• Entrepreneurship

A Guide to Creating a Product with MagneTree Books

Guest Blogger | July 6, 2016

Photo 2016-02-13, 4 20 12 PM

Written By: Josie Elfassy-Isakow, MagneTree Books

Everyone thinks creating a company is hard, it’s not. My brother and I created our company (MagneTree Books) in a day, and we took another day to create a rough prototype of our magnetic Personalized Children’s Book. Within the week we were up and running, but our product? Now that was the year-long, uphill battle that nobody saw coming and that almost wiped us right out.

This guide is far from being an expert’s, fool-proof system to win at product creation and development. This is the story of how we took an idea, and step-by-step with a lot of mapping, tripping, getting back up, and eventually sprinting – we did it; we created a product from start to finish.

Find Meaning, Because There Will Be Madness

Creating your first product will not be easy. You’ll have moments when you doubt every thought you have, when you cry, laugh at yourself, scream at your partner/vendor/child/client – you name it. You will ask yourself an inordinate amount of times “Is this worth it? Will people want this? Is this actually useful?”

Before you can begin any testing you need to be connected to your product 100%. We created our magnetic personalized books because we had a very sharp pain point. To this day, whenever I wonder if what we’re doing is worth it, all I have to do is show my son his book and watch him play with photo-magnets of his cousins. Yes, oh so very worth it.

Ask Your Community, Don’t Just Test Your Market

From day one, everything we did followed a basic rule; think of an idea, make an assumption about said idea, test said assumption, act based on results. Virtually every major decision we made was as a result of asking our focus group. We created a community of our target market and offered them a free book in exchange for their opinions. Except that this was no ordinary focus group, they were our friends and family, women I had discovered in Facebook groups, and parents who later became our biggest supporters. We didn’t just ask questions, we involved them in our process and in our story. Don’t just ask, ask with meaning and share. Everybody likes to feel like they’re part of something, and you have no idea how much those answers will shape your journey.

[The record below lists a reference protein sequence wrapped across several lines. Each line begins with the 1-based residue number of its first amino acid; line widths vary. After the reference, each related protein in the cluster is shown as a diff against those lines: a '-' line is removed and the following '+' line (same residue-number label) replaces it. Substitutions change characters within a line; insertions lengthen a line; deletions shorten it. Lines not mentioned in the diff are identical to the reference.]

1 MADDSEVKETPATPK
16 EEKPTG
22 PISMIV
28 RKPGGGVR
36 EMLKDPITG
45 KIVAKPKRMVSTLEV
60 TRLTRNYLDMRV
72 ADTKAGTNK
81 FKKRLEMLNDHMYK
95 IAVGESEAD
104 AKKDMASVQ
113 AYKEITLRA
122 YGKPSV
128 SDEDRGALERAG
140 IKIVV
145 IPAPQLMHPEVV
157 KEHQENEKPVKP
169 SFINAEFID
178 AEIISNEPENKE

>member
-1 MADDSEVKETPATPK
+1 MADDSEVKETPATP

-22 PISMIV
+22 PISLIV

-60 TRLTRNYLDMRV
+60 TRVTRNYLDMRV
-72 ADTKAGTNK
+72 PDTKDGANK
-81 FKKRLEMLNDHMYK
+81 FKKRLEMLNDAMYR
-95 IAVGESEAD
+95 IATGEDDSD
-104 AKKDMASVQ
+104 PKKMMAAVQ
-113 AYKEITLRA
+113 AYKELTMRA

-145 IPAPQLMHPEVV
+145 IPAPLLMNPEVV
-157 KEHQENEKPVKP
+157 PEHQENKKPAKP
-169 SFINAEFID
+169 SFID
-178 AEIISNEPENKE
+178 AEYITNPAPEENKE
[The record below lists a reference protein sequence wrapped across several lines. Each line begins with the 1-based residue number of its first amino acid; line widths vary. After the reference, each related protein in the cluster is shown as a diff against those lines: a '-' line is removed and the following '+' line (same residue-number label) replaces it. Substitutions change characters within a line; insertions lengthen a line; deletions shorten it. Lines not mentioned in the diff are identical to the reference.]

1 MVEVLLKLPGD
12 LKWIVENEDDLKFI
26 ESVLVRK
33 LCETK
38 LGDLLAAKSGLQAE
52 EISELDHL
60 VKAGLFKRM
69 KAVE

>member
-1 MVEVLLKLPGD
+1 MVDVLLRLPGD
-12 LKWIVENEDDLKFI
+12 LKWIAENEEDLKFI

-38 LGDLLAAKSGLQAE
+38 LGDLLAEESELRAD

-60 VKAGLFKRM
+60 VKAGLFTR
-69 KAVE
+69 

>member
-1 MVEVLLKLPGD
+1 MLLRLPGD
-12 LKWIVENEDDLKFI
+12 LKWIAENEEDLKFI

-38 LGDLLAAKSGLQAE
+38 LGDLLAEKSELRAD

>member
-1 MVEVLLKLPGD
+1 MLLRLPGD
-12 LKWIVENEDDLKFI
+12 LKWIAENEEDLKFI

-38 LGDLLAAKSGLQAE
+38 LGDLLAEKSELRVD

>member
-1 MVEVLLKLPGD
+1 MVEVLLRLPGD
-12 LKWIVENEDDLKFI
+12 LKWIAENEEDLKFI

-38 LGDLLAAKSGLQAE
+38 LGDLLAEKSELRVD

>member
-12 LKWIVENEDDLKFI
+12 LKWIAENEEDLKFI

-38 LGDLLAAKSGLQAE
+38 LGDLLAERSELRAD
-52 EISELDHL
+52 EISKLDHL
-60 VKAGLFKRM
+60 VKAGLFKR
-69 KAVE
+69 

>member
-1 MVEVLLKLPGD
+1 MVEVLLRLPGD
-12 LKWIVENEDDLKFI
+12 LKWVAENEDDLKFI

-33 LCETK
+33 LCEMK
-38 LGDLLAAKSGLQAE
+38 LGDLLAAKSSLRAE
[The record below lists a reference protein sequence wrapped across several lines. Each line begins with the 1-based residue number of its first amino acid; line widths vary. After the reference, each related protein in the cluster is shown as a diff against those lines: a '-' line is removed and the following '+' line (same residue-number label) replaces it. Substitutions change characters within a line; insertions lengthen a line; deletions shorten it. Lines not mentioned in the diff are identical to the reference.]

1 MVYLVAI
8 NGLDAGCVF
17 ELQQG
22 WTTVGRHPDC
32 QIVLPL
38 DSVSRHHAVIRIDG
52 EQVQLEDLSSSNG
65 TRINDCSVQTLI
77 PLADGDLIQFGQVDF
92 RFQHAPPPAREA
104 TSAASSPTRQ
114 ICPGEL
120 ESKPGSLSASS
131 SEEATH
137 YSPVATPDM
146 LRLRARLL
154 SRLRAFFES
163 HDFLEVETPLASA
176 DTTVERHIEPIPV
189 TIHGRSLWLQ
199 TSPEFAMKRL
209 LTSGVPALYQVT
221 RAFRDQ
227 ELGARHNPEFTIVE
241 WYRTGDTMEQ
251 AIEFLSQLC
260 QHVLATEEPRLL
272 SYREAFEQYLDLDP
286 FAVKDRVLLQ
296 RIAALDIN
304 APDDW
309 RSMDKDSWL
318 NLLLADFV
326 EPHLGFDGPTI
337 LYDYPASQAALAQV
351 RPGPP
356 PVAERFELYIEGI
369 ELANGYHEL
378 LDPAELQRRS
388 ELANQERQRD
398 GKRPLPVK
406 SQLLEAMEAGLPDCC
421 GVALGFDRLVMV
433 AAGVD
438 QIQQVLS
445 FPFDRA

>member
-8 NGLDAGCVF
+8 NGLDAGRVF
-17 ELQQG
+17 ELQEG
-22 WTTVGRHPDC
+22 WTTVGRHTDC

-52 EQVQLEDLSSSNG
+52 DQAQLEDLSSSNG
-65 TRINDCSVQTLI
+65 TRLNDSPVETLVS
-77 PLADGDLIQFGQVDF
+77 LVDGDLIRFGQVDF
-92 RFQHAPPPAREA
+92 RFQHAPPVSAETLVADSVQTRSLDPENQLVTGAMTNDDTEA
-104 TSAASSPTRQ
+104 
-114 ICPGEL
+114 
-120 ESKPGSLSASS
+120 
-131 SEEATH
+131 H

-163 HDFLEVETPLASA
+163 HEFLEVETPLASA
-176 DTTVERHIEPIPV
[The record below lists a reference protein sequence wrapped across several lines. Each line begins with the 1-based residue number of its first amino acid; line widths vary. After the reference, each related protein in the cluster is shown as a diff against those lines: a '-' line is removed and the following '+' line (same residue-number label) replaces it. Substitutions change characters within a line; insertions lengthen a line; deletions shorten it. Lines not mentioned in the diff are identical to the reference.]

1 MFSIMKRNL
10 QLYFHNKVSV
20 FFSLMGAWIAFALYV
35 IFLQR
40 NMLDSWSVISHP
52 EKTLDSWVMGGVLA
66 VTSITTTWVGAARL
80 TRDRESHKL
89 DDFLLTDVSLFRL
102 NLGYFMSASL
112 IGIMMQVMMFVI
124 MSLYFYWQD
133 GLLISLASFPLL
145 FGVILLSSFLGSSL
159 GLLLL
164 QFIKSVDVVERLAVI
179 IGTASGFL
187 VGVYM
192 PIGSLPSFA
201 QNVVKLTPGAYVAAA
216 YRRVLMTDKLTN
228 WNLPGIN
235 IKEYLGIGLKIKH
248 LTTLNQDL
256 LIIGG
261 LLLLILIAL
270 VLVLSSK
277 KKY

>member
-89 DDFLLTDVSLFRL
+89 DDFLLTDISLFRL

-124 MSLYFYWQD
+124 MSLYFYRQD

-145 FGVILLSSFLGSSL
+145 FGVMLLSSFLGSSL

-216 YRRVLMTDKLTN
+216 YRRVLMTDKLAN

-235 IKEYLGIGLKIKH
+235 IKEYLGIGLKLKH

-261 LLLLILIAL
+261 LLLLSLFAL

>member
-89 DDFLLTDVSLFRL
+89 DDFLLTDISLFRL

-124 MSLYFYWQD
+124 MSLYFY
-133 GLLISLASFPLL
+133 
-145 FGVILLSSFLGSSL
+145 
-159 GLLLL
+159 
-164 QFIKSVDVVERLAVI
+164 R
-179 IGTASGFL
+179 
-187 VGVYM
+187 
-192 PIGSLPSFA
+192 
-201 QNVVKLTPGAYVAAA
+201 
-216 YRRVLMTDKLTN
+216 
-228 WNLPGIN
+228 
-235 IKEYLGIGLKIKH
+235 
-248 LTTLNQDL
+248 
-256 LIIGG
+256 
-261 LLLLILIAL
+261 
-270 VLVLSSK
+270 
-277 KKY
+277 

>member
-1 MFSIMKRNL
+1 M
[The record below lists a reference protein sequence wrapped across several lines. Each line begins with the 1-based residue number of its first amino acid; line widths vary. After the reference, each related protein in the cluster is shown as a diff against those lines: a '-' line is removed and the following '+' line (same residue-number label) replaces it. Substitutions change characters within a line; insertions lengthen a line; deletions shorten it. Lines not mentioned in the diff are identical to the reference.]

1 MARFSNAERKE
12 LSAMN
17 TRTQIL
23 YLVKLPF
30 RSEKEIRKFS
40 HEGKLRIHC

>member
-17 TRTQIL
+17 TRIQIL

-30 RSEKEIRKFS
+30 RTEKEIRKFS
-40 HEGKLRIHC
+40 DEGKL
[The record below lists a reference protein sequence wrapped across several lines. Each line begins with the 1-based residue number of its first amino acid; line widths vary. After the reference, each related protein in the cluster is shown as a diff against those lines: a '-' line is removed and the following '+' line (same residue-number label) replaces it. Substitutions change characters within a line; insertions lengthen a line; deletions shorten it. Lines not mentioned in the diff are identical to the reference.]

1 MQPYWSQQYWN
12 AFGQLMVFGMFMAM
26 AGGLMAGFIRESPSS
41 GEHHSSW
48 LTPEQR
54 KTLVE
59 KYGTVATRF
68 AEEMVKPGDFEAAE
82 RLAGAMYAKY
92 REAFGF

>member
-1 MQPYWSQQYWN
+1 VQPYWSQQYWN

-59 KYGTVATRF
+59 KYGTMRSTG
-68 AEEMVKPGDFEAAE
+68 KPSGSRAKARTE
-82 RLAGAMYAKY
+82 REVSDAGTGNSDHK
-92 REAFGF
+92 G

Research the Non-Anecdotal

Testing your assumptions with a community you’ve created is invaluable to your product, but researching the market and putting together a business plan is equivalent to tying your shoelaces before heading out the door – it’s basic! As a creative I have to admit I was not overly excited about spending a week writing descriptions, plans, spreadsheets, and projections, and even though our business plan changes constantly, it was that original document that we used later to make decisions on branding, marketing, and sales strategies. We also used our research to show business advisers and financial institutions why there’s value beyond the novelty of our product.

Find The Funds, Start Feeding the Machine

To get us started we relied on a few different avenues of funding; a personal credit card, a loan from a family member (thanks mom!), and a Kickstarter campaign. We took what we had and used it very carefully and very wisely. We knew that we would need a website, marketing, and tons of bells and whistles. But we focused on step one – make the thing. In order to do that we started by writing the story (it helps if you’re a writer), then we put out a call on Facebook looking for illustrators.

We had words + art, a little bit of graphic design skills and advice from our community on a company name and logo. We used whatever skills we could gather between ourselves and our close friends, and for the other stuff we outsourced through Fiverr. Do what you can, when you can. Don’t worry about start-up budgets and investors. If you’re a creator, create.

Photo of MagneTree's Prototype


Prototype, Practice, Perfect

Ask any creator about that first version of their product and you’ll see the same bashful smile across the board. Reid Hoffman, founder of LinkedIn, said, “If you are not embarrassed by the first version of your product, you’ve launched too late.” We definitely did not launch too late. Our first order of books was faulty (2,000 books that we could not sell or even give away). Our second order was significantly better, but not perfect. We just recently celebrated one year since launching our Kickstarter campaign and we are waiting to receive a new sample from a new printer this week. The most gut wrenching and most beautiful thing about being a creator is that your job is never done.

Nothing can mitigate mistakes and misdirection better than time, practice, and patience. So while we do suggest jumping in with both feet, just know that you’re jumping into a wading pool (even though you might feel like you’re drowning at times). With time you’ll soon find yourself in deeper waters but breathing much more easily and moving the water with your arms and legs to create something significant.